One Texas family is trying to heal after 14 of its members tested positive for Covid-19
It seemed like a joyous occasion — after months of being separated due to the coronavirus lockdown, a family in Texas assumed it was safe enough for them to have a small get-together. A short time later, 14 of them would test positive for Covid-19. Now, most are in various stages of recovery. Tragically, one died from the virus and another remains on a ventilator.
When Tony Green and his partner decided to host a mini-family-reunion in mid-June, none of the six family members invited reported feeling sick. Yet, they would soon start to take ill and, subsequently, learn their small get-together led to big repercussions.
“I thought that everything was going to be fine,” Green told ABC News 7 WFAA. “We’re not even really going out. We’re just spending time together. Hanging out at the house. Grill, you know.” Unfortunately, the gathering didn’t turn out fine. From the original six family members who attended Green’s backyard get-together, extended family would also become infected. “Everyone has reassured me that it’s not my fault, but it’s my home,” he said. “I feel like I’m the host, and even though we don’t know who had what, it spread because I had this idea to get together. I’m having a difficult time with that.”
In total, 14 members contracted Covid-19, Green being one of them. “I ended up in the ER and found out, yes, indeed I still had the virus,” he explained of his three-day stay at Medical City Dallas after the virus attacked his nervous system.
Also admitted to the hospital that day was Green’s father-in-law, Rafael Ceja. He’s been on a ventilator for 11 days, having developed pneumonia. Ceja’s 68-year-old mother was also admitted but sadly did not survive the virus. “It’s something I never experienced in my life,” Rafael’s wife Marisa said. “I never thought I would, but it’s real. I do know it’s real.”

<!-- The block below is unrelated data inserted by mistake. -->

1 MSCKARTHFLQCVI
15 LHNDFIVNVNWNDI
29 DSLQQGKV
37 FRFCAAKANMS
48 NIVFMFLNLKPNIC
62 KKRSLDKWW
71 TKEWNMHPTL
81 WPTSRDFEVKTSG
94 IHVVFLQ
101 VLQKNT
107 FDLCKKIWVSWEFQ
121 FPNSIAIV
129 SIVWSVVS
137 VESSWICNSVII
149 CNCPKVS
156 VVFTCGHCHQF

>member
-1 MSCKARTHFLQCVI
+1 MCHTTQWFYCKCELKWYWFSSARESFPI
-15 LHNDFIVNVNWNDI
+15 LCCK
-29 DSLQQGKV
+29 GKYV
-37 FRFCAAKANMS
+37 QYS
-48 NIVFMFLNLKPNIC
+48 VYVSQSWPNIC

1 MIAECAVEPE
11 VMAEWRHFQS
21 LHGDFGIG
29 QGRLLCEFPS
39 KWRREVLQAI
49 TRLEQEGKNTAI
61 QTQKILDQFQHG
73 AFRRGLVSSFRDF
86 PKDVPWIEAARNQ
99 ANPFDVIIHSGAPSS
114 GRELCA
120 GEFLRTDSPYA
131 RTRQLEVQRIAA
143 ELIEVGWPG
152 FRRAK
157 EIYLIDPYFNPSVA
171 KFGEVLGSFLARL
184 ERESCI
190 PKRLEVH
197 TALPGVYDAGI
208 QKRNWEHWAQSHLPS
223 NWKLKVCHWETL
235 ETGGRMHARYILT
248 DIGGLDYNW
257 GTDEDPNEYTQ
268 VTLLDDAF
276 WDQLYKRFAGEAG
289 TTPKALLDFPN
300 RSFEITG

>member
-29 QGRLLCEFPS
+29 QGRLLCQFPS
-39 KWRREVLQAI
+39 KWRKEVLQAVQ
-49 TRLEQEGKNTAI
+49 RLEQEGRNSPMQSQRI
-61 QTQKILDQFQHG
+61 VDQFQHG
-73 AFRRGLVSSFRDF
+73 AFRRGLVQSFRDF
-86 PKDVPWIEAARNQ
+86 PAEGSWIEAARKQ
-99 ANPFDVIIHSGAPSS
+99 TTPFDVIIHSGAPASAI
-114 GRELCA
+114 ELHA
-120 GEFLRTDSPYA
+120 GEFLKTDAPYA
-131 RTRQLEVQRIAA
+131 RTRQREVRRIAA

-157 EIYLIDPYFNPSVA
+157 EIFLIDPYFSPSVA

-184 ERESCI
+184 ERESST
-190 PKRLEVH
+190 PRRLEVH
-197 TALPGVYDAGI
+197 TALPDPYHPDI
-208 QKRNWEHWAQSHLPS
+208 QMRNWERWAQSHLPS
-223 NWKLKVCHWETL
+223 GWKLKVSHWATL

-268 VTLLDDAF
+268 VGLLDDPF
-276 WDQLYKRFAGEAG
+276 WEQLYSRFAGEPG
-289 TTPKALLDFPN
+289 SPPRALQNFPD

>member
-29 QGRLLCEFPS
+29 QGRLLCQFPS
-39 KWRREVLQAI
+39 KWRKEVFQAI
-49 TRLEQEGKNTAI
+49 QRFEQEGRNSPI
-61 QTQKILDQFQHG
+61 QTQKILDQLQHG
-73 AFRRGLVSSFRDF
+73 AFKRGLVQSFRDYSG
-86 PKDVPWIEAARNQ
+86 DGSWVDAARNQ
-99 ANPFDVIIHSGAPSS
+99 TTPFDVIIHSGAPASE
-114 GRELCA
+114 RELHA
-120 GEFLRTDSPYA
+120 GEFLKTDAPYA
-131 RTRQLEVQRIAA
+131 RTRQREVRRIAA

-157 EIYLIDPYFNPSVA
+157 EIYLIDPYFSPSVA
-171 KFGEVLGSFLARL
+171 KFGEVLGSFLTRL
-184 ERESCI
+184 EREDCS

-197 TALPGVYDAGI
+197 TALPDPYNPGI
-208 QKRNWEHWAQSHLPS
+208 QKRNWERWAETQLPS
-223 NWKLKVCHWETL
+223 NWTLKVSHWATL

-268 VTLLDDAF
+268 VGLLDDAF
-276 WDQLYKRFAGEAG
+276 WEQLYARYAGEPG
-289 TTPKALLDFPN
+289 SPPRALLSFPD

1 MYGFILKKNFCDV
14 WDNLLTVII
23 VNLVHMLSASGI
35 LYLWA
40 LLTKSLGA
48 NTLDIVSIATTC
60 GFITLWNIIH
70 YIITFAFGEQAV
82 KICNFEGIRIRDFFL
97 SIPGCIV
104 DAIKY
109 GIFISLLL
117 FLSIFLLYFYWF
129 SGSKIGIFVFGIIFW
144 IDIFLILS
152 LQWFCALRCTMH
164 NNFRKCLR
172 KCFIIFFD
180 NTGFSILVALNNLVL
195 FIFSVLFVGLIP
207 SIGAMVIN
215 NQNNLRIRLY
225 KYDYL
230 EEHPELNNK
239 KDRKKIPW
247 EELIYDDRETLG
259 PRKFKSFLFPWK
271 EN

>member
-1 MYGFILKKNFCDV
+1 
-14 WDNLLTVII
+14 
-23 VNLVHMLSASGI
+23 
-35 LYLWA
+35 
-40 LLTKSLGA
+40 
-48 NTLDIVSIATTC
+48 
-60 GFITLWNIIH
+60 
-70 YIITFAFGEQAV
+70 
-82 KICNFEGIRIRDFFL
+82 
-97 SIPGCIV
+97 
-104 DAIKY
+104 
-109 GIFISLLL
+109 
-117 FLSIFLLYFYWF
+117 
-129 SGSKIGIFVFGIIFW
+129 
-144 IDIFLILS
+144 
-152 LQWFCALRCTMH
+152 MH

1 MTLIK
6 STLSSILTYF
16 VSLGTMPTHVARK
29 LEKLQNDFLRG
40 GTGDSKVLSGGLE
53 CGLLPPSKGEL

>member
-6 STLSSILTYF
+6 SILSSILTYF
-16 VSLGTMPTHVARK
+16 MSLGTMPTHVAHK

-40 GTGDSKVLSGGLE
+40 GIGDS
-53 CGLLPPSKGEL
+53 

Green readily admits he was also skeptical about the severity of the virus prior to his family’s outbreak. He chose not to wear a mask at the family BBQ, a decision he says haunts him. “I feel very badly for the way that I reacted and thought of people for being so concerned about this,” he lamented.
The Green family story is a heartbreaking one, obviously, as well as one which illustrates how insidious the novel coronavirus is. Because some people are asymptomatic, they’re lulled into a false sense of security. Too often, by the time they realize they are Covid-19 carriers, they’ve already passed it on. And as evidenced by the Green family tragedy, it can have a devastating outcome in a short amount of time.
“The fact that people who don’t have symptoms can carry it on and spread it makes it more complicated, I think,” infectious disease doctor Priya Subramanian told KDFW. “Any kind of droplet exposure, people are at high risk for spreading the disease.”
So, how can others avoid going through what Green’s family continues to battle? Dr. Subramanian recommends avoiding gatherings altogether — yes, even among family. It’s tough. But if we love our families enough to want to see them, we surely love them enough to want to keep them safe.
Cautioned Green, “It’s not real until it’s personal.”
If you wish to contribute to the family’s medical expenses, Green has set up a GoFundMe page to offset the cost of their treatment and share updates on the family’s condition.
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